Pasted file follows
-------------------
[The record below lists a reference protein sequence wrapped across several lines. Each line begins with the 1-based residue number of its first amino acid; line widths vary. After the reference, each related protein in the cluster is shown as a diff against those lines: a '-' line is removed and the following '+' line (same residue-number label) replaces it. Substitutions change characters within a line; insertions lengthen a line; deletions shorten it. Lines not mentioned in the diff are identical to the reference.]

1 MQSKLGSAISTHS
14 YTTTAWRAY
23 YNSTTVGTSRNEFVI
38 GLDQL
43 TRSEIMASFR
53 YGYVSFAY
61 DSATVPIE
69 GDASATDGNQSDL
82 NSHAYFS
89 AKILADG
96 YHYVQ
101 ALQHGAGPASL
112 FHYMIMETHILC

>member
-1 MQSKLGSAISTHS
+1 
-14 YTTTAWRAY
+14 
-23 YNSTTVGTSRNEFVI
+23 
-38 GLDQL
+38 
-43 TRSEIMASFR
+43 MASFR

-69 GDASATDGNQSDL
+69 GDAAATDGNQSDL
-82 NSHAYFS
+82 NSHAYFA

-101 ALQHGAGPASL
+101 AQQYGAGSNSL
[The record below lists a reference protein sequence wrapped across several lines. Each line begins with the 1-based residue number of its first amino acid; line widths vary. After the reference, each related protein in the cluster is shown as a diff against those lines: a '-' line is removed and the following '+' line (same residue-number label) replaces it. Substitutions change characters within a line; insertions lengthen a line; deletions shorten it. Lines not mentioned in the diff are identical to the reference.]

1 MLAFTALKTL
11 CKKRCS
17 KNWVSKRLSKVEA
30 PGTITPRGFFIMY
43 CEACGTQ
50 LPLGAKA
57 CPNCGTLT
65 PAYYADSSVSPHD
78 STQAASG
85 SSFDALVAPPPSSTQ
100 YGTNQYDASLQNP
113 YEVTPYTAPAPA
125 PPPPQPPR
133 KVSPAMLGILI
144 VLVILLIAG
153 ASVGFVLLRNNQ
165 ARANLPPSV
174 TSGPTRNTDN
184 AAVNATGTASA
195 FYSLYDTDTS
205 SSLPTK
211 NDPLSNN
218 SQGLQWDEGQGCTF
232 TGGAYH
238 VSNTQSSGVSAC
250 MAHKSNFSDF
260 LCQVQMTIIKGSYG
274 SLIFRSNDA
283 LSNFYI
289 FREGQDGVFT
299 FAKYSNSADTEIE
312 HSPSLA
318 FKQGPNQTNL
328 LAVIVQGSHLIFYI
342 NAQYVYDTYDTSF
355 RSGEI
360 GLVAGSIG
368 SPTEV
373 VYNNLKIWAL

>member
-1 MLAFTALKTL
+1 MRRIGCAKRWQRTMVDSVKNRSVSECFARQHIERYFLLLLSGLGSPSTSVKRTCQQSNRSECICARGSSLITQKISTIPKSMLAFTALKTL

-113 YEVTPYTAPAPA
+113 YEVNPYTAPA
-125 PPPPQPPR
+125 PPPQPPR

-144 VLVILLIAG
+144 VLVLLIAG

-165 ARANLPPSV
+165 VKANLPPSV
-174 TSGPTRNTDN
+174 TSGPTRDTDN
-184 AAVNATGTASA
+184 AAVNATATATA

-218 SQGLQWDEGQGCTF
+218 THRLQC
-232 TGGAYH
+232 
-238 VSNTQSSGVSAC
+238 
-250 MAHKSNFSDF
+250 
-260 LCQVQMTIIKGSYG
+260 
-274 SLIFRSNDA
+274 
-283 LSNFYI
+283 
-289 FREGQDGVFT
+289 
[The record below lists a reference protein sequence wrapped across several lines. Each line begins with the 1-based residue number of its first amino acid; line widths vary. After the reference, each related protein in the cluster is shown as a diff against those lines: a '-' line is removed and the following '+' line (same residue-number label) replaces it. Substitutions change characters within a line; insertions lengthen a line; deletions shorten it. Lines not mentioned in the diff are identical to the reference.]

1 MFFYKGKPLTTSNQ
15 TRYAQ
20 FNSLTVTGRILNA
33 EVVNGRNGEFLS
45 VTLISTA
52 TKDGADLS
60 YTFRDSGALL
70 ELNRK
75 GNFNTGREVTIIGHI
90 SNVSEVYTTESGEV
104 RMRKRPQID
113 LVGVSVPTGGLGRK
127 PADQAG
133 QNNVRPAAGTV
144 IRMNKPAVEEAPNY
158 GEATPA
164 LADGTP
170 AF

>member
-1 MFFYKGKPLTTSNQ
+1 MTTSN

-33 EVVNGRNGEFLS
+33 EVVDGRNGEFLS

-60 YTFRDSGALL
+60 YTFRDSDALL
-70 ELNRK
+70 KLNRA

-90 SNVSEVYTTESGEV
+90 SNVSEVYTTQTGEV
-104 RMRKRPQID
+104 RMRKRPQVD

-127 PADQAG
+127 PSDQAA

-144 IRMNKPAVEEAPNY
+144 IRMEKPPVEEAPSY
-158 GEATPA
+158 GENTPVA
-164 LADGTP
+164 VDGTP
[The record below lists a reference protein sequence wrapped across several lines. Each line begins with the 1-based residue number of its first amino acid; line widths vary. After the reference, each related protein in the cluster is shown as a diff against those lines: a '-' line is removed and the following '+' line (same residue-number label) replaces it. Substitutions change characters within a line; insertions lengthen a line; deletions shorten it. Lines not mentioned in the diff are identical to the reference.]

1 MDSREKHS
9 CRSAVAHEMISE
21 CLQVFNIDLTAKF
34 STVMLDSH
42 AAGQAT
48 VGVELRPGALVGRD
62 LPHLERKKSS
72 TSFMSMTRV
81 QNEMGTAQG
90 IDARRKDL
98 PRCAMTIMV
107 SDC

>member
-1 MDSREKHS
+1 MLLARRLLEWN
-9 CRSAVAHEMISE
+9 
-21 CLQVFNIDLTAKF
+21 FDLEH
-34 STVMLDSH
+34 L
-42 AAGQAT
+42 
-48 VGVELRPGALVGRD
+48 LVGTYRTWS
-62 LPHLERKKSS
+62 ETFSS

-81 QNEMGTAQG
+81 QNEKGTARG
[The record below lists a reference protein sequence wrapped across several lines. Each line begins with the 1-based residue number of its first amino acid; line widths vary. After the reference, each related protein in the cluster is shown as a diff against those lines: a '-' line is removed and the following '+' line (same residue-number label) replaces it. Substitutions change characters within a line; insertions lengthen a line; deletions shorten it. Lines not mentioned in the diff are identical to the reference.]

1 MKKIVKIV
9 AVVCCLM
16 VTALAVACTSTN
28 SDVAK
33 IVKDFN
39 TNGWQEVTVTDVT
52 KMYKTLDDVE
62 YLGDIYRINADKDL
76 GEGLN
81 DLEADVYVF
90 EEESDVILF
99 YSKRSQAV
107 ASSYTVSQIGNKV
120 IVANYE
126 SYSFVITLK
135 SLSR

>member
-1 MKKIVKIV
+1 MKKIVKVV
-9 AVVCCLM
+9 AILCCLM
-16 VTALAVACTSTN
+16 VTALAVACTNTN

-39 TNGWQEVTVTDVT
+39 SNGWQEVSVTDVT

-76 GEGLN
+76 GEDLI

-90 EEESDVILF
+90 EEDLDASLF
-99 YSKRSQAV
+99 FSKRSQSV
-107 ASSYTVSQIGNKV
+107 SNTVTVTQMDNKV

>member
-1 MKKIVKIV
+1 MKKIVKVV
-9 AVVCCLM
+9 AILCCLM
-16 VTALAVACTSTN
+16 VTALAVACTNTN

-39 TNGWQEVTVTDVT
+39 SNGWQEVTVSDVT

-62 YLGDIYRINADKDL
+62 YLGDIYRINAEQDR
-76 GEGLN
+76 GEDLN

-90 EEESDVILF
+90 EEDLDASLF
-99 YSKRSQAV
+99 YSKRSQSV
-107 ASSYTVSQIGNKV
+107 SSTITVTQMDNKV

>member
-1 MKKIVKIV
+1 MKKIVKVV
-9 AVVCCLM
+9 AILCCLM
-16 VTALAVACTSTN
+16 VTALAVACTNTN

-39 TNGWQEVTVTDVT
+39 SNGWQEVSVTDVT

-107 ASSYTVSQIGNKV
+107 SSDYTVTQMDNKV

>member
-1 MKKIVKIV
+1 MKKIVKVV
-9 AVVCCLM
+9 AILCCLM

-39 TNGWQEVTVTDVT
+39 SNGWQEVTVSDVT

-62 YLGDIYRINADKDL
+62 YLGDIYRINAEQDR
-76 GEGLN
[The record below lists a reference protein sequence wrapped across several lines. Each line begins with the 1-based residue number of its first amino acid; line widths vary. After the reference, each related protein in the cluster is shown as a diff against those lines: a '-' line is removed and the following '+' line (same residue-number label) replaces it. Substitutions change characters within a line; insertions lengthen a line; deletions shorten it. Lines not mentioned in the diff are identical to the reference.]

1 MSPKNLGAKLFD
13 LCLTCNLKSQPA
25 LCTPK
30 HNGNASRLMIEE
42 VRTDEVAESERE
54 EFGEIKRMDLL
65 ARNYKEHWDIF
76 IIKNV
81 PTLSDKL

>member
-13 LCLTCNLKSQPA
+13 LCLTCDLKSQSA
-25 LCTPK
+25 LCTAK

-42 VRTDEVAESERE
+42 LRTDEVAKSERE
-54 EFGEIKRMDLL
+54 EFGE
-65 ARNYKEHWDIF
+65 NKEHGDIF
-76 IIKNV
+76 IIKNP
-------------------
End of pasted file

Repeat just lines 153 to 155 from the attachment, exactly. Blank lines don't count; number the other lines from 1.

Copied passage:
90 IDARRKDL
98 PRCAMTIMV
107 SDC